I wonder, what do you think would be the best way to productively effect change? A media campaign? Letters to the editor? Mass petition? Specific entreaties to the British/Canadian immigration offices? Shaming them publicly for hypocrisy (sometimes works)? Finding well-connected people and getting a bill through our respective Parliaments?

    I must admit I am a novice in everything related to political action and would have no idea how to proceed. But I feel that if we can expose this rank hypocrisy on the part of our governments, shame them, and at the same time emphasize the undoubted bilateral benefits of such a visa opening (or at least arrest the deteriorating relations and the crumbling image of the UK and Canada in the eyes of Turks), especially in the midst of our supposed friendship, we might be able to change things for the better.

    All the best to you and your own efforts.

  8. Nihat says:

    Re: New constitution

    There was another article in Radikal today: Nese Duzel interviews Prof. Ergun Ozbudun of Bilkent University. Ozbudun says, the draft is done and out of their academic hands, as of the end of last week. He defends Zafer Uskul, recommends (1) having an appropriate (non-binding?) reference to Ataturk and his fundamental progressive (cagdaslasma) philosophy, but (2) removing specific ideological references such as the ‘six arrows.’ Nese Duzel, interestingly, doesn’t ask about the secularism/laicite principle, which is, as one of the arrows. But it comes up at the end of the interview, when she asks about Ozbudun’s views on religion instruction. In his answer, Ozbudun makes it clear that he takes that to be an indispensible principle. He says, compulsory religious instruction is not not acceptable in a secular system. He adds, it could be an elective, opt-in as in the post-1961 era, or opt-out as it has become later. (I say, even opt-out is not acceptable; but that’s me, and here I just want to summarize the interview.)

    The interview also touches upon the presidential question. As the point has come up here before, Ozbudun points to the extraordinary powers assigned to the president by the present 1982 constitution. He leans towards cutting off these powers, making the post more symbolic as, he says, should be in a parliamentary system, and revisiting the issue of the method of electing the president afterwards. He appears to think, after such changes, election by the parliament might prove to be a better way.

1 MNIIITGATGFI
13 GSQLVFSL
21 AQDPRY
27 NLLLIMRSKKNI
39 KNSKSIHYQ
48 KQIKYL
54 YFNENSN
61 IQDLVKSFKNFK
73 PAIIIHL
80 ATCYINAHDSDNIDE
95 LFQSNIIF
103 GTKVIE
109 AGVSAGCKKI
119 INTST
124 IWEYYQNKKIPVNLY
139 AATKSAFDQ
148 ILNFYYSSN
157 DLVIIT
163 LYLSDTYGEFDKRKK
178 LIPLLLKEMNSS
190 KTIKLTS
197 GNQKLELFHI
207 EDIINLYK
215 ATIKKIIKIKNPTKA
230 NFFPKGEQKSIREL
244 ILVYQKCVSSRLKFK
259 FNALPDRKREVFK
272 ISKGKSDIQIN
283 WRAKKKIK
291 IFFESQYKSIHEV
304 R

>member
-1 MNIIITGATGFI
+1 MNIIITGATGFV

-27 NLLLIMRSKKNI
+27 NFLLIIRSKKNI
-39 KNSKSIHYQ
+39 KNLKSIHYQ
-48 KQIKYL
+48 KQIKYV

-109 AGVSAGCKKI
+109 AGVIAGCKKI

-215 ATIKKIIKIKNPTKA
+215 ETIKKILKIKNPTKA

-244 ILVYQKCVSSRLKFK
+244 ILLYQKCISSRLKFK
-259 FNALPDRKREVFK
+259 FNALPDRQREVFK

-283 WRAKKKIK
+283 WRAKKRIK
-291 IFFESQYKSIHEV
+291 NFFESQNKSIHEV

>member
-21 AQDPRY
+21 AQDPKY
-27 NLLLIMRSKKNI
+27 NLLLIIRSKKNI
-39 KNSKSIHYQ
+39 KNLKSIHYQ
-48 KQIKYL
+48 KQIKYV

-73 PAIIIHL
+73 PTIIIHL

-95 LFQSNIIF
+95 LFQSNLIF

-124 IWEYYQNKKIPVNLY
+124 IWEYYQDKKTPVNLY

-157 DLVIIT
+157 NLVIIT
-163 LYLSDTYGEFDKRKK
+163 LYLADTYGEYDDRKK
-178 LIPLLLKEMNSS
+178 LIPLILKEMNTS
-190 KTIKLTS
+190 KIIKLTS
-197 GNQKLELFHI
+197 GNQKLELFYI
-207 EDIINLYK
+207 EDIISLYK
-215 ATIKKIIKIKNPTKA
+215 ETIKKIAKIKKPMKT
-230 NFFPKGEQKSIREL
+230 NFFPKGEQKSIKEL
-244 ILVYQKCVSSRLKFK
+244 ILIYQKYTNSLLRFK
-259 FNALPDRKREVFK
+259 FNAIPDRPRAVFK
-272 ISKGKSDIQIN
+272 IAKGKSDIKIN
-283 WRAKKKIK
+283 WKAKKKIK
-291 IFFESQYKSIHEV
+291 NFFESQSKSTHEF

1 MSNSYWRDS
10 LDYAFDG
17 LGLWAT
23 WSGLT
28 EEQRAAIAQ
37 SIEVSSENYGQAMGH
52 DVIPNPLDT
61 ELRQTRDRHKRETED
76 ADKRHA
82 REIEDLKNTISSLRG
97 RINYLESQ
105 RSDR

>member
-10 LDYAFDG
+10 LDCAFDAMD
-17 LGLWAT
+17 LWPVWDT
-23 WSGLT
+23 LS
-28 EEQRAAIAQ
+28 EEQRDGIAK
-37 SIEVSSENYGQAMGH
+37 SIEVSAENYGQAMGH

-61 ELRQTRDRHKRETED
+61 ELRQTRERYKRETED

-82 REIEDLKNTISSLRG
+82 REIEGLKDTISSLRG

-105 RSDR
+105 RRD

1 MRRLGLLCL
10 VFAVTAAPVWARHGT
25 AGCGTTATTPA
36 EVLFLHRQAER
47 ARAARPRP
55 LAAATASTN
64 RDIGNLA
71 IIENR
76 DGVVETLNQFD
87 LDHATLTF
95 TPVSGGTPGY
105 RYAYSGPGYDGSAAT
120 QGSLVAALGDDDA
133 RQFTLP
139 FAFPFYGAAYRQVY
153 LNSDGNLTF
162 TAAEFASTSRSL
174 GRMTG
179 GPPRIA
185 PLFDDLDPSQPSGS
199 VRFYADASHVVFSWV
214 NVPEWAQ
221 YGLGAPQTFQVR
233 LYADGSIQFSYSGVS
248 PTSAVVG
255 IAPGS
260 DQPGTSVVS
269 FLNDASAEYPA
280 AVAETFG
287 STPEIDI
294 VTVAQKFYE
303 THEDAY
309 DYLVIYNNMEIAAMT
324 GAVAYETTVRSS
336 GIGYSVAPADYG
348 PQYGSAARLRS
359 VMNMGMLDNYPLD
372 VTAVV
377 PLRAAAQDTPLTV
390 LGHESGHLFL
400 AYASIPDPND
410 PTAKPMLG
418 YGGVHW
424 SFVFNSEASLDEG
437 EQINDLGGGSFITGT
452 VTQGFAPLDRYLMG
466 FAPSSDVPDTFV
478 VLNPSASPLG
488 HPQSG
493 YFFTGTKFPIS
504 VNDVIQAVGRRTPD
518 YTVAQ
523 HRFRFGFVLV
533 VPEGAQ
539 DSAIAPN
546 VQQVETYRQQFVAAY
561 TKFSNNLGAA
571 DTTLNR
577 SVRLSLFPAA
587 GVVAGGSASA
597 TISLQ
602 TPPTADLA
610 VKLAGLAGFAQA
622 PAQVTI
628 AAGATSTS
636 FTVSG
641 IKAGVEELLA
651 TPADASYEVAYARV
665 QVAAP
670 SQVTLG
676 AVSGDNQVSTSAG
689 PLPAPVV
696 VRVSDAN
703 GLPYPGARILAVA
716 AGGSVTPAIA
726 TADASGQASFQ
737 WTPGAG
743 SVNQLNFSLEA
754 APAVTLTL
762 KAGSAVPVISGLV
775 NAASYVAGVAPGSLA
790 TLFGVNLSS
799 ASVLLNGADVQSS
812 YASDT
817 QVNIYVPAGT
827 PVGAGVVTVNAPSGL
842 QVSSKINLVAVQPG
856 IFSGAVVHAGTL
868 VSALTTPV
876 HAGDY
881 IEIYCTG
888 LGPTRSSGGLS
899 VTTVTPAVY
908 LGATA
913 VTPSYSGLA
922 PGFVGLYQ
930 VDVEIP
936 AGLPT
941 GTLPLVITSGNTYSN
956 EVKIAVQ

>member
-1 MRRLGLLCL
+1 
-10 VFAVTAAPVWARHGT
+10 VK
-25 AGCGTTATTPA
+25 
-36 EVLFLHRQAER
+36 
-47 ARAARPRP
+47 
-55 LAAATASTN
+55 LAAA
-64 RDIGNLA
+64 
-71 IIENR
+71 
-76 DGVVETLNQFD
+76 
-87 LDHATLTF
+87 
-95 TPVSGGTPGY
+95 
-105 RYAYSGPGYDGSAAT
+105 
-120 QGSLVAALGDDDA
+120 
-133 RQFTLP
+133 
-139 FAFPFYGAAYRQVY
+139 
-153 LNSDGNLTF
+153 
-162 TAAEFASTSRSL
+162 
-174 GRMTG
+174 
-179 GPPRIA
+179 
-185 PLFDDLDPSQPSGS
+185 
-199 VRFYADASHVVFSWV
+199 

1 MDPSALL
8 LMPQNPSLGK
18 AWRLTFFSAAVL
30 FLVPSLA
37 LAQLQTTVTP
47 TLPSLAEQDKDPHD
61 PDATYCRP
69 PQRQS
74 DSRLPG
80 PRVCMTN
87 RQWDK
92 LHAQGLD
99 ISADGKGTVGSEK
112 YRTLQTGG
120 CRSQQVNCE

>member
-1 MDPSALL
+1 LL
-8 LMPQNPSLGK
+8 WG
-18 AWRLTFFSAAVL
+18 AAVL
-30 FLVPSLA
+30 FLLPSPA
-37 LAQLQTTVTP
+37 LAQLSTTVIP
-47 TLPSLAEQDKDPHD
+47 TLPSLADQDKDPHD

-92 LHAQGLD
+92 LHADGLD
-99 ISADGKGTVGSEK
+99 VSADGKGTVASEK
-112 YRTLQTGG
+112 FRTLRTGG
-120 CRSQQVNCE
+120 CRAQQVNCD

9. Bad Tyrpist says:

    He he! The New York Post (well known bastion of fair and balanced reporting and yer genyoowine journalistic values) article was funny. Did you know the guy who wrote it was also, I understand, responsible for this famous map?

    On the other issues, British immigration officials can certainly be rather arrogant and dismissive, but this is to everyone , not just Turks. We Brits are nothing if not fair. And we are still nicer than the Germans and the Swiss.

  10. Arthur says:

    “On the other issues, British immigration officials can certainly be rather arrogant and dismissive, but this is to everyone , not just Turks. We Brits are nothing if not fair. And we are still nicer than the Germans and the Swiss.”

    Well, that’s what I’m demurring about, it seems that the UK immigration officials are *not* being remotely equitable in these immigration decisions. The UK is quite welcoming to Australians and even to Poles coming to Britain, yet it when comes to Turks– whom Britain insists should have the right to free movement of workers, just as Poland has been granted– the British turn around, huffing and puffing against them.

    I’m not trying to accuse the British officials of anti-Turkish bias per se, but there is clearly a selective arrogance and shunning of groups whom the Brits claim to be befriending. I don’t care much what the Germans and Swiss are doing, they’ve never claimed to be soil-citizenship countries to begin with, they recognize old genealogical lines (although they also have been naturalizing a surprising number of people without German/Swiss ancestry).

    What’s different is that the UK supposedly offers citizenship and settlement rights on other bases, especially to current or former members of the Commonwealth and the former British Empire.

    This is what e.g. ethically permits some favoritism toward Australians coming to Britain, so long as the same privileges are extended to e.g. Pakistanis, Iraqis, Somalis and other countries formerly within the Empire for free movement.

    It’s true that Turkey was never within the British Empire, but then neither was Poland, and the opening of the UK to Polish labor was predicated on the professed right, by the British government, for the people within countries in or closely associated with the EU to migrate where they wish.